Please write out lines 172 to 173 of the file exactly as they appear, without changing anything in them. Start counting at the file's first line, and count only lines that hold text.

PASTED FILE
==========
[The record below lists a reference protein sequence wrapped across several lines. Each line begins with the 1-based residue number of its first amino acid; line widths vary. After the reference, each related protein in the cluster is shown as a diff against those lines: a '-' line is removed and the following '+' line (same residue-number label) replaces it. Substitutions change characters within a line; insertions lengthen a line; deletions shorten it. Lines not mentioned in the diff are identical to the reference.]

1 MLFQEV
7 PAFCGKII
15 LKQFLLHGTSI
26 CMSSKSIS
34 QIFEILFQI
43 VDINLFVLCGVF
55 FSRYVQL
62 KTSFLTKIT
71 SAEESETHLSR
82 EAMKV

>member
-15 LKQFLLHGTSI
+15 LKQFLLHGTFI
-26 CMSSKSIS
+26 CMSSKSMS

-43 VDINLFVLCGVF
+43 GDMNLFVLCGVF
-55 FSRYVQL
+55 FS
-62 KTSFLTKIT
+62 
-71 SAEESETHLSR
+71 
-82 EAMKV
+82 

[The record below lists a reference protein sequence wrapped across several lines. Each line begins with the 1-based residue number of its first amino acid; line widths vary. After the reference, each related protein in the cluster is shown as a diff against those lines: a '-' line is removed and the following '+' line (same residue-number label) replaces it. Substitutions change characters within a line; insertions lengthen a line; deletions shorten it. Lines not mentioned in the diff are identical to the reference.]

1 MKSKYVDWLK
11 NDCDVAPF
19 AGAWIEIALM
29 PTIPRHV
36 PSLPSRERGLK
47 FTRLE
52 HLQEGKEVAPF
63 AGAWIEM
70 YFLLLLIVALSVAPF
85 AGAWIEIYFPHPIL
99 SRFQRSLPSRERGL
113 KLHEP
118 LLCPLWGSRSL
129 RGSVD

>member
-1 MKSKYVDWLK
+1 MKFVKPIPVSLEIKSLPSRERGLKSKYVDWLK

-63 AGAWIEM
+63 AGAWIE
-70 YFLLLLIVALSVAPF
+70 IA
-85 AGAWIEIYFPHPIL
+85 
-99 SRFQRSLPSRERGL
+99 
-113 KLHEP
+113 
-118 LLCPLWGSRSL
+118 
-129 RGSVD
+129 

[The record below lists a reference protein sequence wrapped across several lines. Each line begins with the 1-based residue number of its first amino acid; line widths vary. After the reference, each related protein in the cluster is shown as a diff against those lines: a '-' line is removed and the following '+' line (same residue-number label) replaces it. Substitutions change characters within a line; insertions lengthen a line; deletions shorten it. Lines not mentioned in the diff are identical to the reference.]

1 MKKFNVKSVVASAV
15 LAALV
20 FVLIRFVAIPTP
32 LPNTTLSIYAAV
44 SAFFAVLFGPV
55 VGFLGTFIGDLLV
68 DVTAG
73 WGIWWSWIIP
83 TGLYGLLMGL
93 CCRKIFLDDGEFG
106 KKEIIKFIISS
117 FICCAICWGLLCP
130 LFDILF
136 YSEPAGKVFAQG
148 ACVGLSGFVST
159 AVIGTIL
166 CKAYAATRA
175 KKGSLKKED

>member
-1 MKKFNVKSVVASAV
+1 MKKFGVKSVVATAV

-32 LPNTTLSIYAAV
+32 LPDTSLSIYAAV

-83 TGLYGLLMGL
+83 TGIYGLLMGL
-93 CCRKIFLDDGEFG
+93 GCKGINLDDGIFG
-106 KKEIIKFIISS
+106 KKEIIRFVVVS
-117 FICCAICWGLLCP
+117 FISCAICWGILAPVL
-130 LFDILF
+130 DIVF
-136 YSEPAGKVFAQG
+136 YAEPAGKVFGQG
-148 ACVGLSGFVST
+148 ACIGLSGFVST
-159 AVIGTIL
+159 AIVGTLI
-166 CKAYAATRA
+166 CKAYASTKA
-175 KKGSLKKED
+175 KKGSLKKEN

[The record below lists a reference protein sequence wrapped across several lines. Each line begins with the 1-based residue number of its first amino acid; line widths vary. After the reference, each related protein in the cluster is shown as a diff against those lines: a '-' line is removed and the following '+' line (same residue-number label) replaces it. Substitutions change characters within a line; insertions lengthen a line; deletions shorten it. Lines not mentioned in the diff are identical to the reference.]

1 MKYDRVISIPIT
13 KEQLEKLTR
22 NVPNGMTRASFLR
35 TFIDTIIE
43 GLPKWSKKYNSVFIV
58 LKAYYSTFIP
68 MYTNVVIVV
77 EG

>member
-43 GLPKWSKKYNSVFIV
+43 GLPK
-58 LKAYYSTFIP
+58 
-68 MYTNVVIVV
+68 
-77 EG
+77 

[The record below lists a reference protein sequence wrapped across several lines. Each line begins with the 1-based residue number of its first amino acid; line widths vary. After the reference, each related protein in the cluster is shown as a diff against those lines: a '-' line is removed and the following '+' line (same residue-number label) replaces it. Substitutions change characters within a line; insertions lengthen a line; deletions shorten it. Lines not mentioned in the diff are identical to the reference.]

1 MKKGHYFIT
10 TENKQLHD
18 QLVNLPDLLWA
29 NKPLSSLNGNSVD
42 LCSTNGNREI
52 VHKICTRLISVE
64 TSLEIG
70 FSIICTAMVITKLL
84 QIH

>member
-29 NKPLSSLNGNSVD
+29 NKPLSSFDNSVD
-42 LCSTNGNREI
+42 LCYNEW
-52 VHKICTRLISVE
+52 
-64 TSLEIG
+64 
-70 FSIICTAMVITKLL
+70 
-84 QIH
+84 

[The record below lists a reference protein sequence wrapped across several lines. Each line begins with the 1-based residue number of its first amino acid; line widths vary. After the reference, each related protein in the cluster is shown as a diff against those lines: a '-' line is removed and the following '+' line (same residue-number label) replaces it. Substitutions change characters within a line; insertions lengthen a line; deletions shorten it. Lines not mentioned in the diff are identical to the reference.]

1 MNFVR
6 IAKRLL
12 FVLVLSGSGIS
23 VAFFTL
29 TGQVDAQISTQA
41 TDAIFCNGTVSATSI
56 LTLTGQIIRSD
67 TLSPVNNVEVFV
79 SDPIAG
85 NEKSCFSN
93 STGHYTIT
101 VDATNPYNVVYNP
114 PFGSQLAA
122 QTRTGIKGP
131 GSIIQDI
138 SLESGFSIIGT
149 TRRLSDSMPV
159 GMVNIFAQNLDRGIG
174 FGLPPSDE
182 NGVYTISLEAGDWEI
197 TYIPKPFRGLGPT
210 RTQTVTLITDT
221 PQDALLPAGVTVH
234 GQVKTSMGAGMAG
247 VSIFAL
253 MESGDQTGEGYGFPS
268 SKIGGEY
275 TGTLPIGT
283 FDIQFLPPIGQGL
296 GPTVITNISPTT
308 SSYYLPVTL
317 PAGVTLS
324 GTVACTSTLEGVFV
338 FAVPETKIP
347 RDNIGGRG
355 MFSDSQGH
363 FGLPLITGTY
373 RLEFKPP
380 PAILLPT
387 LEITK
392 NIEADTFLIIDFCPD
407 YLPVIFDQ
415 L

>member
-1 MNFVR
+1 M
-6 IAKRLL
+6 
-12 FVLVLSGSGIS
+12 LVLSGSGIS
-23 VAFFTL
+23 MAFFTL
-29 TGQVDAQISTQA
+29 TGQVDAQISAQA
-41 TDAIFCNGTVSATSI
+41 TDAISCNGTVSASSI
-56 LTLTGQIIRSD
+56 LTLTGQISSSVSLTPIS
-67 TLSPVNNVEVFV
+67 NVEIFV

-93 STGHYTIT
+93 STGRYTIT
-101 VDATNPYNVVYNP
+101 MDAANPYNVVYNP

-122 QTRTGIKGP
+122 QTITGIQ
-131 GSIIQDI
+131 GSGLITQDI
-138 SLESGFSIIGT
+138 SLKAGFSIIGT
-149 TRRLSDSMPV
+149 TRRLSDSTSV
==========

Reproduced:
275 TGTLPIGT
283 FDIQFLPPIGQGL